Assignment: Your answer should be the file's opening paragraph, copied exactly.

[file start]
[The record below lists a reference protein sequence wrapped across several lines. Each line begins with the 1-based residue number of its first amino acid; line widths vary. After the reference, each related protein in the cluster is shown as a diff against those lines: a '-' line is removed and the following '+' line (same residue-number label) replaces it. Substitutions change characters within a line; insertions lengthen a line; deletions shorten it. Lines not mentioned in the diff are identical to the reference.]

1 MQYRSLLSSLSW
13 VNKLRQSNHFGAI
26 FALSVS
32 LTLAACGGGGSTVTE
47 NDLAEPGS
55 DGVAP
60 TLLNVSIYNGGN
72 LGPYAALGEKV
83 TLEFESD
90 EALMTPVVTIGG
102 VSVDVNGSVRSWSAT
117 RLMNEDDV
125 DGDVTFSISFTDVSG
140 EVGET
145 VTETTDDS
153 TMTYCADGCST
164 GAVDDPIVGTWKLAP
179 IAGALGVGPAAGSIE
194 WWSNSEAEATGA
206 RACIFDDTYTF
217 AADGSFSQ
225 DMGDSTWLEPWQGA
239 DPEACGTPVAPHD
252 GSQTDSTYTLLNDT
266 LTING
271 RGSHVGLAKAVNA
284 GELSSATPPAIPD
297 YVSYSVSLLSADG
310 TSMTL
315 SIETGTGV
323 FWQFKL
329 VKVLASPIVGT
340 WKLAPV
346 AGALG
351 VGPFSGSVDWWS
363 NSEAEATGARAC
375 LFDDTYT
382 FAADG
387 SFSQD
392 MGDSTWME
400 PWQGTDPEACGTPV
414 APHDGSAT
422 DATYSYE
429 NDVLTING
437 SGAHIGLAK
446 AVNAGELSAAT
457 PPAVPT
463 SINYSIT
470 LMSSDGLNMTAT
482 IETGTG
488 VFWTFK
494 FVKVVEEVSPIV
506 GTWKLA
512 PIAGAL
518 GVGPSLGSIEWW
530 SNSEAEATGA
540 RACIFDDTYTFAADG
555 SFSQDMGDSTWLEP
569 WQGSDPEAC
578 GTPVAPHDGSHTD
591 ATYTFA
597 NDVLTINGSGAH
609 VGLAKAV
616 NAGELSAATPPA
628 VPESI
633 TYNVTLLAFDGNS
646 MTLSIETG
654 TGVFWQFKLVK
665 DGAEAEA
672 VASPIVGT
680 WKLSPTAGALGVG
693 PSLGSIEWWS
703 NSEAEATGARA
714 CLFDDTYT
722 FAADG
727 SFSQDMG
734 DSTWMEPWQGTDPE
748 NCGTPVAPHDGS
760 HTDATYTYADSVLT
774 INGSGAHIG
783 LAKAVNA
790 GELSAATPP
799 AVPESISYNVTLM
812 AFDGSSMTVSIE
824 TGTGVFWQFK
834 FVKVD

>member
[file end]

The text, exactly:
[The record below lists a reference protein sequence wrapped across several lines. Each line begins with the 1-based residue number of its first amino acid; line widths vary. After the reference, each related protein in the cluster is shown as a diff against those lines: a '-' line is removed and the following '+' line (same residue-number label) replaces it. Substitutions change characters within a line; insertions lengthen a line; deletions shorten it. Lines not mentioned in the diff are identical to the reference.]